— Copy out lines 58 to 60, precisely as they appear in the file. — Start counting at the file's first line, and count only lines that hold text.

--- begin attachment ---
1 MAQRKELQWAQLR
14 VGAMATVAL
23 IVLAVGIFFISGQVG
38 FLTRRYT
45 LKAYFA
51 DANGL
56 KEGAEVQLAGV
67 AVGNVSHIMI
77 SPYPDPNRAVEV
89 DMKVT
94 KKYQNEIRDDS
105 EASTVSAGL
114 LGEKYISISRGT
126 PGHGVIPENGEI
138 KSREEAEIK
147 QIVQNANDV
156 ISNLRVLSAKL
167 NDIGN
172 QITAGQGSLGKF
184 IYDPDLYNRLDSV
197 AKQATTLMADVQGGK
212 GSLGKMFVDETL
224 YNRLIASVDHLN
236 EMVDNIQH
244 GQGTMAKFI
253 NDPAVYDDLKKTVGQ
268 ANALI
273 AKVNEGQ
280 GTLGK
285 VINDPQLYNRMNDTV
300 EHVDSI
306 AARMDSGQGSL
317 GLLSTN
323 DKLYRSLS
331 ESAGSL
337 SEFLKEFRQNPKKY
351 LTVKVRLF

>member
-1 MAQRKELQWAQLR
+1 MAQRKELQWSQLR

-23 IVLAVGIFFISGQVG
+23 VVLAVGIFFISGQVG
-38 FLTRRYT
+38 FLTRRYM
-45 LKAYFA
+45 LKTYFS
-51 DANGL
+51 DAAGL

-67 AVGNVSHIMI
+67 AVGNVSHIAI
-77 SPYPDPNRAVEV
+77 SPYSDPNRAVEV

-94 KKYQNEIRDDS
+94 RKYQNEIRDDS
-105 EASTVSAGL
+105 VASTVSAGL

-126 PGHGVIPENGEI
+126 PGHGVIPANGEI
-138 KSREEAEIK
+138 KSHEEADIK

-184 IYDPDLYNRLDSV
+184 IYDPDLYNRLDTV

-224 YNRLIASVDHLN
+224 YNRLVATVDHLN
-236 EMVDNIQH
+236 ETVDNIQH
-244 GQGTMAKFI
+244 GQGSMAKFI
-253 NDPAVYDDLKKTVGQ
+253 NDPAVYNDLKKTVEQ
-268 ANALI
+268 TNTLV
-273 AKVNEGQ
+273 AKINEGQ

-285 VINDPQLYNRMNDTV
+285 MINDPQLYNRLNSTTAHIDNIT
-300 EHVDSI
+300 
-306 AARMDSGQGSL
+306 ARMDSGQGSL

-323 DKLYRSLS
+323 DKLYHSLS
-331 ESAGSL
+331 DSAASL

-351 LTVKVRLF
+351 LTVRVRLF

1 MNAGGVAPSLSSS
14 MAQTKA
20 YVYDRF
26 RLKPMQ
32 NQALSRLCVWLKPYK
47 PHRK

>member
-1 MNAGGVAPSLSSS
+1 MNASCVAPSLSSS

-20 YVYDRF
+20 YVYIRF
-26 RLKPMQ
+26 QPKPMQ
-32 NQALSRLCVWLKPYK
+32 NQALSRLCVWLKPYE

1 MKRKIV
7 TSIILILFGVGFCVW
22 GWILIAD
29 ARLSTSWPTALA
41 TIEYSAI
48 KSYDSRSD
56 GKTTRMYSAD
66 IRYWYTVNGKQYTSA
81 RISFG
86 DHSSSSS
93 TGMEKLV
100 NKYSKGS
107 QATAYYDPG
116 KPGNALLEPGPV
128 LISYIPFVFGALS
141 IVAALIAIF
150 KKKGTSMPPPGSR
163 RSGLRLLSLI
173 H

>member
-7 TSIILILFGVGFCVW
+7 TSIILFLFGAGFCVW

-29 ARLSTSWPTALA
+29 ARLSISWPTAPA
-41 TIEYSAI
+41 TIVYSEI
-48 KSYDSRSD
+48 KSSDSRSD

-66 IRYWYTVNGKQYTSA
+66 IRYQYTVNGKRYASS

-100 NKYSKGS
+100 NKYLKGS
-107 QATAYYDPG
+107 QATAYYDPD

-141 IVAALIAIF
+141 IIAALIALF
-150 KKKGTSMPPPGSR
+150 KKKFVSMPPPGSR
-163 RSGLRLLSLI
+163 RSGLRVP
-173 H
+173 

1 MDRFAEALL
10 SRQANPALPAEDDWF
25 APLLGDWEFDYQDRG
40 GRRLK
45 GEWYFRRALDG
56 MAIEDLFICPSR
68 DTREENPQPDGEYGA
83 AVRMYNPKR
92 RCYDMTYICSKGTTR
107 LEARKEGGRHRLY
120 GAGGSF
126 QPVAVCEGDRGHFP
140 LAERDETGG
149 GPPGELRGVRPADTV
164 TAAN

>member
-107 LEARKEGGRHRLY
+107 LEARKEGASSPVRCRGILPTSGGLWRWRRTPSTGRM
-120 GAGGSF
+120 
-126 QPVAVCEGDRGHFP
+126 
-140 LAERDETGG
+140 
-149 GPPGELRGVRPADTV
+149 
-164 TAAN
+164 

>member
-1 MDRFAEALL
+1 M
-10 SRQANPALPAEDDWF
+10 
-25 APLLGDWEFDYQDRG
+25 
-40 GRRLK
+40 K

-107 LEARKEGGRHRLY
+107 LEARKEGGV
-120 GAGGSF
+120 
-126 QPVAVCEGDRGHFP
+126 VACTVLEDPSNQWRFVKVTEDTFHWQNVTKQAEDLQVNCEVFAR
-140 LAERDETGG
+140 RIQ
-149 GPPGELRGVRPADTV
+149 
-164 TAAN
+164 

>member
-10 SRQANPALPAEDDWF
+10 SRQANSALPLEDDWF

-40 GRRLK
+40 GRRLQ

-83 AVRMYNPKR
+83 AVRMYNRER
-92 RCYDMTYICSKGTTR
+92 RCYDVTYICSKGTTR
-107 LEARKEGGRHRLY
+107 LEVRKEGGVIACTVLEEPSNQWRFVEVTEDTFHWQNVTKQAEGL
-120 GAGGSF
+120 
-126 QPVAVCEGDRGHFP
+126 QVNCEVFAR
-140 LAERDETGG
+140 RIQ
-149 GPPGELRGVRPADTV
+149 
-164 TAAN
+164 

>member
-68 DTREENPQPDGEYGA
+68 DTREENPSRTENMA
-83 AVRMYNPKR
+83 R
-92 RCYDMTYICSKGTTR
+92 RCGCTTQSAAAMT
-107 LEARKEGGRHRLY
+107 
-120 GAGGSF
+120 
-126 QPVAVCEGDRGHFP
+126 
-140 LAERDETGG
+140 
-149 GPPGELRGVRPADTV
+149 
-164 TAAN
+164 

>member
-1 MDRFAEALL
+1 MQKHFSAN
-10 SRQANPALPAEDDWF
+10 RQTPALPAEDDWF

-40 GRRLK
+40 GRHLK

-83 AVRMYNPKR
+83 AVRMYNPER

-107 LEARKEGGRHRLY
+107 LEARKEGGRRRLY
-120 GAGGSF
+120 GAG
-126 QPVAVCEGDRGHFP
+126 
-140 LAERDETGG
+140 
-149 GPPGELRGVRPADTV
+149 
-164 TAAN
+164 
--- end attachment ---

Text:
+126 PGHGVIPANGEI
-138 KSREEAEIK
+138 KSHEEADIK